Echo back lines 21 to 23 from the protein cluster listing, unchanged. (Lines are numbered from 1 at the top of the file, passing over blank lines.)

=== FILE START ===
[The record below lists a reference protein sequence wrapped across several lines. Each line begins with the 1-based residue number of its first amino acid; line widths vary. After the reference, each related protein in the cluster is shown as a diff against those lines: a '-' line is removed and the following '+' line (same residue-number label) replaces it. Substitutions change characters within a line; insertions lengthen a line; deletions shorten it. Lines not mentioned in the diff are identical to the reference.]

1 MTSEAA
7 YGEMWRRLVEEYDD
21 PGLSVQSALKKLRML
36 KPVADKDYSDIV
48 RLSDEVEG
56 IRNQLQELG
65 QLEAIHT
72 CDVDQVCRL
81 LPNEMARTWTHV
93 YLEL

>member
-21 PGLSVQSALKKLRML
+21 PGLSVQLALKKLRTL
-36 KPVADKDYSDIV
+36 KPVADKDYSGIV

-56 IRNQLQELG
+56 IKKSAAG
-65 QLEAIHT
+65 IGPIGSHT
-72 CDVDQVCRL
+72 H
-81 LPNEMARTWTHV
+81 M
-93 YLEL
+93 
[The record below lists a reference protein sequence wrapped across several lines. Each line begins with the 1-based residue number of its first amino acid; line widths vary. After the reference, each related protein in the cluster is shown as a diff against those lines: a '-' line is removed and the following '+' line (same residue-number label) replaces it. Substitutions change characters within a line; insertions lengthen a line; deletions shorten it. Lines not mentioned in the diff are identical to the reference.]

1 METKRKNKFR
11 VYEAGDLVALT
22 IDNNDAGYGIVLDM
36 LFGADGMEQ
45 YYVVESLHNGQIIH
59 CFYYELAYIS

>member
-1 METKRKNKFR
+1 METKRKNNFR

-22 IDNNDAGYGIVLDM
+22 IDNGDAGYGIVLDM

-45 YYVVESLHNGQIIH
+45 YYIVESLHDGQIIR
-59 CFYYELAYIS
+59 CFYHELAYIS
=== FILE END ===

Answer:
-72 CDVDQVCRL
+72 H
-81 LPNEMARTWTHV